Mycophenolic acid suppresses granulopoiesis by inhibition of interleukin-17 production

Mycophenolic acid is a commonly used immunosuppressant after organ transplantation and in autoimmune diseases; however, myelosuppression is a major complication despite its largely favorable side-effect profile. Mycophenolic acid targets inosine monophosphate dehydrogenase, which is essential for T-cell proliferation. The T-cell cytokine interleukin-17 (IL-17 or IL-17A) and its receptor maintain normal neutrophilic granulocyte numbers in mice by induction of granulocyte-colony-stimulating factor. To test whether mycophenolic acid induces neutropenia by inhibiting IL-17-producing T cells, we treated C57Bl/6 mice with mycophenolate-mofetil (the orally available pro-drug) and found a dose-dependent decrease in blood neutrophils.

This myelosuppressive effect was completely abolished in mice that lack the IL-17 receptor. Mycophenolic acid delayed myeloid recovery after bone marrow transplantation and decreased the percentage of IL-17-producing T cells in the spleen and thymus, and inhibited IL-17 production in human and mouse T cells in vitro. Injection of IL-17 during mycophenolic acid treatment overcame the suppression of the circulating neutrophil levels. Our study shows that mycophenolic acid suppresses neutrophil production by inhibiting IL-17 expression, suggesting that measurement of this interleukin might be useful in estimating the risk of neutropenia in clinical settings.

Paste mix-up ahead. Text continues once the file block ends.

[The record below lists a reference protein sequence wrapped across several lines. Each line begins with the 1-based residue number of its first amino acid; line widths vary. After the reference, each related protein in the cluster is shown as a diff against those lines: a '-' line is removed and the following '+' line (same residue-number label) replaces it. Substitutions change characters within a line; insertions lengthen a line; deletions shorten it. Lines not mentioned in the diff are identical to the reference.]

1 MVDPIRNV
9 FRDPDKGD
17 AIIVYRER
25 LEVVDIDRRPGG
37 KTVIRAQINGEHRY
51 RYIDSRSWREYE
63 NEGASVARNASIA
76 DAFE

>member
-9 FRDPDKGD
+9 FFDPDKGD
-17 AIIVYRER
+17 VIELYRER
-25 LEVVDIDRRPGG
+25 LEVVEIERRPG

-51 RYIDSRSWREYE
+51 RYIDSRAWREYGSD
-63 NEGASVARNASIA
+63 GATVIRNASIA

Authors: Sibylle von Vietinghoff, Hui Ouyang and Klaus Ley

Reference: Kidney International 78: 79-88; Published online, 07 April 2010; doi:10.1038/ki.2010.84

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